Richard Warren

20thc British art and poetry (mainly), plus bits of my own – "Clearly I tap to you clearly along the plumbing of the world" (W S Graham)

Tag Archives: aeropittura

John Armstrong Turnbull flies again

It’s more than five years (gulp) since I did a quick post on the nearly vanished “English Aeropittura” of John Armstrong Turnbull, the Biggles of “Group X”, the post-Vorticist show organised in 1920 by Wyndham Lewis. My thanks to Stephen Delaney, who points out that there are two paintings by Turnbull at the Canadian War Museum in addition to the one I posted. How did I miss these at the time? Or maybe they weren’t online then. But here are all three now, and rather a revelation they are too. William Roberts may have sniffed, but Lewis knew a good thing when he saw one. Click to enlarge the images.

 

These have a fine Vorticist sensibility, the two “new” works particularly. The inevitable comparison with the aeropittura of the second wave Futurism of twenty years later (Dottori or Crali) is a fair one, but there is no chunky fascist-Deco confidence here; we are in a vertiginously fragile world where verticals and horizontals have lost their bearings, and the Vortex is a tail-spin. The Red Air-fighter, in particular, is such a spiralling abstraction that it is impossible to decide whether in fact it has been displayed here sideways.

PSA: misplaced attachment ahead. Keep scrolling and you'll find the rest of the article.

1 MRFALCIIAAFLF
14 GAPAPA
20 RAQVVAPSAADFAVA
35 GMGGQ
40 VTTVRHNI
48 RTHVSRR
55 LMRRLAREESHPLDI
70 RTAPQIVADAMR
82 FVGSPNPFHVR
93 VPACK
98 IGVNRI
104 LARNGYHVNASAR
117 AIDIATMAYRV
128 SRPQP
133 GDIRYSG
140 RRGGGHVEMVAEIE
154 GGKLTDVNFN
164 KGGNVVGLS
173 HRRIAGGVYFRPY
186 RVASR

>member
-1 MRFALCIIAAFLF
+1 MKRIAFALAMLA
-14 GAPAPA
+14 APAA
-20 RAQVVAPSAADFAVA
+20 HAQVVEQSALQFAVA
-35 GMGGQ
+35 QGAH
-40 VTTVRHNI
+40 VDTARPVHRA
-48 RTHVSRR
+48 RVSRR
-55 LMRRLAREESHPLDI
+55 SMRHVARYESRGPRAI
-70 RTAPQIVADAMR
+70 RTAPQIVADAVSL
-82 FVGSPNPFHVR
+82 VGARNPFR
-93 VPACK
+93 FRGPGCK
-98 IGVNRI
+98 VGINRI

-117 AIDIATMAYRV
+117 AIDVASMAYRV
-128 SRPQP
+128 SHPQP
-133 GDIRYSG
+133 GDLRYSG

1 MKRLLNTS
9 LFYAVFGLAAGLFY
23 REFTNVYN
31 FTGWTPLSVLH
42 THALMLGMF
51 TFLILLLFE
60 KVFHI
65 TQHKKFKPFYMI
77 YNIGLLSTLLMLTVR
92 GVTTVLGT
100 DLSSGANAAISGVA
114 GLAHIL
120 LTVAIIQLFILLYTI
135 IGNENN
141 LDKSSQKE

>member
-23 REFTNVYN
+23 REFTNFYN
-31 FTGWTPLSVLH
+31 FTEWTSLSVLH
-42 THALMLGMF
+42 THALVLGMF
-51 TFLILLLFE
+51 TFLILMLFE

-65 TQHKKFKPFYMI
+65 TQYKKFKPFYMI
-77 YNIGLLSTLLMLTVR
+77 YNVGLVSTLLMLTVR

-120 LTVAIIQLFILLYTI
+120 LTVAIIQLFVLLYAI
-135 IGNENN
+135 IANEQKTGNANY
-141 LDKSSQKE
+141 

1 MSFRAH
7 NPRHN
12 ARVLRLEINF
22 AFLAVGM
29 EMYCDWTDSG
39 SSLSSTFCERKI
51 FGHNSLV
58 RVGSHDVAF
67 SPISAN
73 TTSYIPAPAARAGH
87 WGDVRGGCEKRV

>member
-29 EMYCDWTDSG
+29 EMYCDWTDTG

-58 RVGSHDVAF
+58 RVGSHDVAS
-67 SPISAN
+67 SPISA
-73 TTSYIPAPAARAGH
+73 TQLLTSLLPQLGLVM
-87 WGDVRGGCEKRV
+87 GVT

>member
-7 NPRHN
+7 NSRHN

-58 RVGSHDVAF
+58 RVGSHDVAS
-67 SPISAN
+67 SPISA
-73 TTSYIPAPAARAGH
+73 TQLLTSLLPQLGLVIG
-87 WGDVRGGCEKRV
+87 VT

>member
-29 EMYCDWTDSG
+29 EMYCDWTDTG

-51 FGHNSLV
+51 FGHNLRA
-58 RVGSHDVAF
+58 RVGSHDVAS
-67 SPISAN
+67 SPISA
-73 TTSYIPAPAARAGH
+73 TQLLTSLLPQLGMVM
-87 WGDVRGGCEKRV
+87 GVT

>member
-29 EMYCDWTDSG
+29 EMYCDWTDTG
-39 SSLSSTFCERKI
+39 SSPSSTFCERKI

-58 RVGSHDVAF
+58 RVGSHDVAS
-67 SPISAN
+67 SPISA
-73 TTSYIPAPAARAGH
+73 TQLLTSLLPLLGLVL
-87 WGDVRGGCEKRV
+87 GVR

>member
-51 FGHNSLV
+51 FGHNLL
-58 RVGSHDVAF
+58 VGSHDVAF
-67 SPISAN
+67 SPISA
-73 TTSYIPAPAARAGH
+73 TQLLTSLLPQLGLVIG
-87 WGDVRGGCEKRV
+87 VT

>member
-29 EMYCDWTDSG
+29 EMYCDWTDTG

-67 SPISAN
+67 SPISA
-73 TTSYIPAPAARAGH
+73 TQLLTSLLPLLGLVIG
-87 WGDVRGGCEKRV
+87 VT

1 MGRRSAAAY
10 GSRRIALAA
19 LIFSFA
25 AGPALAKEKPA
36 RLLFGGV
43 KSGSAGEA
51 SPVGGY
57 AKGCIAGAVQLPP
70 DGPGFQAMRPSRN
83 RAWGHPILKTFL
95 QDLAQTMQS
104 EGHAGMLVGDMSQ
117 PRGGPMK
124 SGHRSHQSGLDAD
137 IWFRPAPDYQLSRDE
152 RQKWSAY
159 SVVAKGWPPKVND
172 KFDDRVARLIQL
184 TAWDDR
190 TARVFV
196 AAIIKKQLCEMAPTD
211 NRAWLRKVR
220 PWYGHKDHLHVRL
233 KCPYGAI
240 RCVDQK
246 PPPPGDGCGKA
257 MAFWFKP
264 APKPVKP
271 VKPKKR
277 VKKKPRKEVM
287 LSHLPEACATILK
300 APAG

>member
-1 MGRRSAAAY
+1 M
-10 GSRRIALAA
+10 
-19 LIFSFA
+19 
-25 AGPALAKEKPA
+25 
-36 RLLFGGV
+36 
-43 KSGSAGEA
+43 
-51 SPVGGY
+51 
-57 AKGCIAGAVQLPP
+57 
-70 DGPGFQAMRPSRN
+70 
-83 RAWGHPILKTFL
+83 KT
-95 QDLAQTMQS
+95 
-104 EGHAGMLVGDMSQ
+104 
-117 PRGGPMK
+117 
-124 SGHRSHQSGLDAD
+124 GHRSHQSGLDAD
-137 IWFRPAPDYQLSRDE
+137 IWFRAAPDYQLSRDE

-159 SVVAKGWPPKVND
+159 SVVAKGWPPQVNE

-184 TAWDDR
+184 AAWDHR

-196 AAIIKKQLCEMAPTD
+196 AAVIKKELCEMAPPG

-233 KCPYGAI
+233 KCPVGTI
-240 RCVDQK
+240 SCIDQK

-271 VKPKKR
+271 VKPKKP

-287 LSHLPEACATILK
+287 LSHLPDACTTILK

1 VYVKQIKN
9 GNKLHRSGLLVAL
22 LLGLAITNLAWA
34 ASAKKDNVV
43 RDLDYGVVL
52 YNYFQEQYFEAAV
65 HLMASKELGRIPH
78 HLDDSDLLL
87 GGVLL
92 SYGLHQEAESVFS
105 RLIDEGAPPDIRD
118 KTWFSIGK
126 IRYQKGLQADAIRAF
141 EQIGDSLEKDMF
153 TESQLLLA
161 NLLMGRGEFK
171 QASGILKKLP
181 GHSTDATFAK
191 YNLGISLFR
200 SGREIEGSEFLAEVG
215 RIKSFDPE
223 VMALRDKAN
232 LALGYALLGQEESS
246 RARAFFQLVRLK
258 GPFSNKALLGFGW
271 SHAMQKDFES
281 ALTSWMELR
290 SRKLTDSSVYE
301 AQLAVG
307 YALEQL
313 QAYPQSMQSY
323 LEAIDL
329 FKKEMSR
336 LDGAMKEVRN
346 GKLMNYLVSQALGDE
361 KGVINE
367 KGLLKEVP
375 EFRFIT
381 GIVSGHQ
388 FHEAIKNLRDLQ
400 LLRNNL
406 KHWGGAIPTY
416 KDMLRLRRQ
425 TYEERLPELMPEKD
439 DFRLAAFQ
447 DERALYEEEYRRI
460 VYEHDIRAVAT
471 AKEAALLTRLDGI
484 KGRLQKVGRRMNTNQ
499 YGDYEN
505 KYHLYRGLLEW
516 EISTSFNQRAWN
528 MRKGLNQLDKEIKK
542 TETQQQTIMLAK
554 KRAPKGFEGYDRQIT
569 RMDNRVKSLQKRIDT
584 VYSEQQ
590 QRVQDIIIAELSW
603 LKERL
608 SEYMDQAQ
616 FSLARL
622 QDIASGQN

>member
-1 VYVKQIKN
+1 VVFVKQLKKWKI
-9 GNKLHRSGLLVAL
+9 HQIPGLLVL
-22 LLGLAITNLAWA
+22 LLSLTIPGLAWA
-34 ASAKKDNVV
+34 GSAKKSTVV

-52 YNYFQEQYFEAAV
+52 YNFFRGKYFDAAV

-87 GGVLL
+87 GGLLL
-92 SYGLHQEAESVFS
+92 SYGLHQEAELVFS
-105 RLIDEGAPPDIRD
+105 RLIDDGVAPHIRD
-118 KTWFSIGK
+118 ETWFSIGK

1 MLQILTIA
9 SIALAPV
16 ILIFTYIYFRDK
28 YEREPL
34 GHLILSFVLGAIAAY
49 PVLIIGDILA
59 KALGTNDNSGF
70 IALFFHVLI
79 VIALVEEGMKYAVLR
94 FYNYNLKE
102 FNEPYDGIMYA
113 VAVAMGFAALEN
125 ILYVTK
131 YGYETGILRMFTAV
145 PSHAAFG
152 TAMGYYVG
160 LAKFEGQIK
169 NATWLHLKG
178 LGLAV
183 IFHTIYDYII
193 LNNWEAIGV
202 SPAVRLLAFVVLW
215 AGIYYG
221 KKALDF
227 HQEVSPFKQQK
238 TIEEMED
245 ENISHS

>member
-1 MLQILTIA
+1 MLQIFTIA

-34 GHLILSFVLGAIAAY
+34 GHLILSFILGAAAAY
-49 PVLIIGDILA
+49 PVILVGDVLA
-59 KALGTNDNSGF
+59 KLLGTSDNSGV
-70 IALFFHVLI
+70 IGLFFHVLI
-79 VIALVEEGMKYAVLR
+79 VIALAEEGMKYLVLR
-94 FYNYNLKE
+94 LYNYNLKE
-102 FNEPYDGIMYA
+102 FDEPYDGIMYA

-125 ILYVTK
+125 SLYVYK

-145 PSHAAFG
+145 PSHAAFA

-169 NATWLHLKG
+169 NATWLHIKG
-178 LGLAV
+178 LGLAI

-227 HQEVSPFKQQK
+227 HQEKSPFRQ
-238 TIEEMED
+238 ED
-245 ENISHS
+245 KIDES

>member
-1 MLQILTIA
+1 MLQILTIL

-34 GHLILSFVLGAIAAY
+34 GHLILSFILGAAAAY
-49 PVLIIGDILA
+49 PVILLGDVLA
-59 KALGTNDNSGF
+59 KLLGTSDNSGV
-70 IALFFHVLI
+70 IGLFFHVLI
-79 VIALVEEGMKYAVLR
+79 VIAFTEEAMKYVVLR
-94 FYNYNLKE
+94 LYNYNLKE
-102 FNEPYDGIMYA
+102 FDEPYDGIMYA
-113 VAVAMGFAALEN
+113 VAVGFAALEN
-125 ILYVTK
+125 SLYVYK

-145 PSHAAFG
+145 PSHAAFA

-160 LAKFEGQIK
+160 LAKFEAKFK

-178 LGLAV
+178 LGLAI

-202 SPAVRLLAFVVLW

But beyond these, where on earth is the rest of Turnbull’s work? For starters, does anyone out there have an image of his pages in the “Group X” catalogue? It’s a shame that the Imperial War Museum does not have a painting by him. Very topically, this reminds me that I still have to see the applauded Wyndham Lewis exhibition at IWM North, on till next January. Does it include a Turnbull? I don’t think so. But meanwhile, here’s a helpful review by Nathan Waddell.

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John Turnbull: English Aeropittura

What is known about John Armstrong Turnbull, ex-Royal Flying Corps observer and pilot, who made what appears to have been a very brief artistic career exhibiting with the ex-Vorticists and others in “Group X” in 1920? It’s clear that Wyndham Lewis had a high regard for his work, and one can see why from this painting, Air Fight of 1919, done for the Beaverbrook war artist programme, and now in the Canadian War Museum. This is wonderfully complex, and rather spikier than Nevinson’s war planes of the same era. It belongs (despite its lack of sub-cubist spatial fragmentation) up there with the later aeropittura of il secondo futurismo – Dottori, Crali etc. “Airman Turnbull vanished with the same jet-like speed with which he had flown in upon us,” recalled William Roberts in 1957. But to where did he vanish? And where’s the rest of his work?